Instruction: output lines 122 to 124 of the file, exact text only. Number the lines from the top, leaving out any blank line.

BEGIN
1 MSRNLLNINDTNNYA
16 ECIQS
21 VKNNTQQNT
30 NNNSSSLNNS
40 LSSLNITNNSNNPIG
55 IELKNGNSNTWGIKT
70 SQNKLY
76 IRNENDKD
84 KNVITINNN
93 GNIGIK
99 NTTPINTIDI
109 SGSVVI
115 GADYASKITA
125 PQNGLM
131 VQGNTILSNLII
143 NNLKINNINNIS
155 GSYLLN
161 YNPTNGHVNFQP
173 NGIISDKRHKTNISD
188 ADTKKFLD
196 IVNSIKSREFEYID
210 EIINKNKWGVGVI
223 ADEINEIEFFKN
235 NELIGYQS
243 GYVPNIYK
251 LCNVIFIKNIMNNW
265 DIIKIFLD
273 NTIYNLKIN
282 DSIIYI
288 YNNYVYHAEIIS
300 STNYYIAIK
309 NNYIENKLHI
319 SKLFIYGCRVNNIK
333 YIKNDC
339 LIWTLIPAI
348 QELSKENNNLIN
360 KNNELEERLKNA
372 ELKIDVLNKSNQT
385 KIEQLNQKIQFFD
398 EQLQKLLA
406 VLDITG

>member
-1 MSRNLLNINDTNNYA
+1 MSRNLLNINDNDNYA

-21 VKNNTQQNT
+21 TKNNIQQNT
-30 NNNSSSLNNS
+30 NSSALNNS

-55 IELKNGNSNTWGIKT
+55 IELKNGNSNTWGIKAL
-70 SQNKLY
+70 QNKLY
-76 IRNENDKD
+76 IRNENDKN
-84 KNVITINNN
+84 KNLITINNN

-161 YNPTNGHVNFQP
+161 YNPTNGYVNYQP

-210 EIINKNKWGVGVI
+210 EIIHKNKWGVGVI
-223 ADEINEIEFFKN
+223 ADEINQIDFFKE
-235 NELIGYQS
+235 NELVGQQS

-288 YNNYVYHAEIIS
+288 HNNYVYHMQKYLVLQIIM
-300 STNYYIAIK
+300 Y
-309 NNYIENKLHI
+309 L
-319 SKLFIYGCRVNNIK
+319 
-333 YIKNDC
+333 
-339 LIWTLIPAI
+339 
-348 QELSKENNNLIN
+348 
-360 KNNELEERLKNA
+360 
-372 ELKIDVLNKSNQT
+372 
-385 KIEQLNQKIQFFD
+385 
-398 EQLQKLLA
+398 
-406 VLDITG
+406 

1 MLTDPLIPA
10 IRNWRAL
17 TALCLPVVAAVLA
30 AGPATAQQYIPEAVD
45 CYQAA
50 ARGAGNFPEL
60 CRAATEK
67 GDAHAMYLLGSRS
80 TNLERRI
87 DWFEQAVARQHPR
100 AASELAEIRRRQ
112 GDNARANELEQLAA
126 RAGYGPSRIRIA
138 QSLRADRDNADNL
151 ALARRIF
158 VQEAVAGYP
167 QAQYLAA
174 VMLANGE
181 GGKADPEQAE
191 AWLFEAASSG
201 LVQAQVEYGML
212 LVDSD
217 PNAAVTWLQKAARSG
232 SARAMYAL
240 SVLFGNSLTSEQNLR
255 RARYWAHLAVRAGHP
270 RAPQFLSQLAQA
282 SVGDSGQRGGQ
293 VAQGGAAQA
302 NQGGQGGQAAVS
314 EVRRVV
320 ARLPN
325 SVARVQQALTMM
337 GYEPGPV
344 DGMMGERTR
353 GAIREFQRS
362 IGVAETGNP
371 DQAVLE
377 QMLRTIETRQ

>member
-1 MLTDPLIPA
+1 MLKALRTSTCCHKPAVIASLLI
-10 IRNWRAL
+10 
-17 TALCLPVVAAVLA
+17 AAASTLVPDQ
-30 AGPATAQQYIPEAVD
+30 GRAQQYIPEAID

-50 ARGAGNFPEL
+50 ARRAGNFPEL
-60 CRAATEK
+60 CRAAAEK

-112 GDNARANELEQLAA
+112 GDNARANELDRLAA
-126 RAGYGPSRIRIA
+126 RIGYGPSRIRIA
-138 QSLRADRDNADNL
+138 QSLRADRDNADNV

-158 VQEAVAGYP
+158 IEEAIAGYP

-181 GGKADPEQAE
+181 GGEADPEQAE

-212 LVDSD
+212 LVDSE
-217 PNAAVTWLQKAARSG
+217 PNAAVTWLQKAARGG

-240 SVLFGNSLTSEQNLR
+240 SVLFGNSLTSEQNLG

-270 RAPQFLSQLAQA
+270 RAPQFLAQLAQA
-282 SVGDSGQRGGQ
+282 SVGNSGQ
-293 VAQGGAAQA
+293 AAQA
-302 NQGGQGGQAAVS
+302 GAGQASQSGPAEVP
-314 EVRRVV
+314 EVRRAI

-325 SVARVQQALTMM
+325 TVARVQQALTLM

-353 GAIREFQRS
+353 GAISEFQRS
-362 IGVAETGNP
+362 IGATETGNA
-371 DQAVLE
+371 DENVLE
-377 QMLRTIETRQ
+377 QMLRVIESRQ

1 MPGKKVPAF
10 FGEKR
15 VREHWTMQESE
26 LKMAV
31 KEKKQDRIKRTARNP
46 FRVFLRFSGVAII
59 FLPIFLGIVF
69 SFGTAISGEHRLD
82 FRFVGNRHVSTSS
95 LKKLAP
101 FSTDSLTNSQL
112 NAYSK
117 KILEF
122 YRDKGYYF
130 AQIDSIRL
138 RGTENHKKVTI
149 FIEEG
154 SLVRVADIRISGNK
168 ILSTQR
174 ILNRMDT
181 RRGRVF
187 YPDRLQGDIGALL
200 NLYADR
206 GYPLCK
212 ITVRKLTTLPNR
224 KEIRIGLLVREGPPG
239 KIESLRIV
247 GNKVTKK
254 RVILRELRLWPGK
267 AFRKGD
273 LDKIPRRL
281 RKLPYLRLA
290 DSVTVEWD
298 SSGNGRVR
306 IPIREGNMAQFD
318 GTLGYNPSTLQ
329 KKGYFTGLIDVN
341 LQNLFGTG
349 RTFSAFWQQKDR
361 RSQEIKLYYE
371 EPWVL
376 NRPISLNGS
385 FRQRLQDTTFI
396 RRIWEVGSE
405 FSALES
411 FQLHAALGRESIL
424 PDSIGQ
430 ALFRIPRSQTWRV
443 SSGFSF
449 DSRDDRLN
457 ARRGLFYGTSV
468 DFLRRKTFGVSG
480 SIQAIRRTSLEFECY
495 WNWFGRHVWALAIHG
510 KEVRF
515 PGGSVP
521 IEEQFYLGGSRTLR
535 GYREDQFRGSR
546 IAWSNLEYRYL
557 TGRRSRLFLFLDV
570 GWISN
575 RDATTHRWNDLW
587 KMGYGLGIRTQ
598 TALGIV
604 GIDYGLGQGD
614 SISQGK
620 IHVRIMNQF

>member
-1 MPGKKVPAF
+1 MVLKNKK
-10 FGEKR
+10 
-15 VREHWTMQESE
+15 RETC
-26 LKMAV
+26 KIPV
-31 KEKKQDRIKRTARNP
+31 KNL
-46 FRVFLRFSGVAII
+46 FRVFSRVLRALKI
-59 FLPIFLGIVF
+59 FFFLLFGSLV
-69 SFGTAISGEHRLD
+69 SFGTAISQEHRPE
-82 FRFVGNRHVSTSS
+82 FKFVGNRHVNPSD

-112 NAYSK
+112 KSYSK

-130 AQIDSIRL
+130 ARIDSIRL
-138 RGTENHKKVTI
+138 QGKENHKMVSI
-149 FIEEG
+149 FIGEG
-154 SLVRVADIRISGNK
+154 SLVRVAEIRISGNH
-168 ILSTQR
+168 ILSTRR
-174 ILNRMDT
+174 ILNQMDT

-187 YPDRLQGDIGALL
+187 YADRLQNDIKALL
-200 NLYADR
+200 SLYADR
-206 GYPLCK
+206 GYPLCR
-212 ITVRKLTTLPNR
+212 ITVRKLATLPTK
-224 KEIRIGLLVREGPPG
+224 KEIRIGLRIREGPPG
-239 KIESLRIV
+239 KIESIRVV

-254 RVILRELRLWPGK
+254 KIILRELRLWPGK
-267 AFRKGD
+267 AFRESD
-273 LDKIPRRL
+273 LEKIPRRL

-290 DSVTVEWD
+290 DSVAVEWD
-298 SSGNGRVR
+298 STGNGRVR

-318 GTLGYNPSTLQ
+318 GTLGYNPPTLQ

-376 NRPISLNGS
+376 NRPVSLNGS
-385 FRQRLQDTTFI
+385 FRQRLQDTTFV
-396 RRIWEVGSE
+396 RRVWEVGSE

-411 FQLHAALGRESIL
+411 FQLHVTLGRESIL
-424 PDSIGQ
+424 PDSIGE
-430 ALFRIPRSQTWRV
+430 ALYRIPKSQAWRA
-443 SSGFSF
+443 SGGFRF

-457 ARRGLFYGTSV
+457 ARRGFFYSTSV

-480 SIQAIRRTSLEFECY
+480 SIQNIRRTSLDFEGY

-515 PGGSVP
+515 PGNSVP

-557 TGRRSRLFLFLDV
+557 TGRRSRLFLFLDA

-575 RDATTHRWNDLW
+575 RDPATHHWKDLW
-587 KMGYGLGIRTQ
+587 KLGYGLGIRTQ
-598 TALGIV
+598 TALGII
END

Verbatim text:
337 GYEPGPV
344 DGMMGERTR
353 GAIREFQRS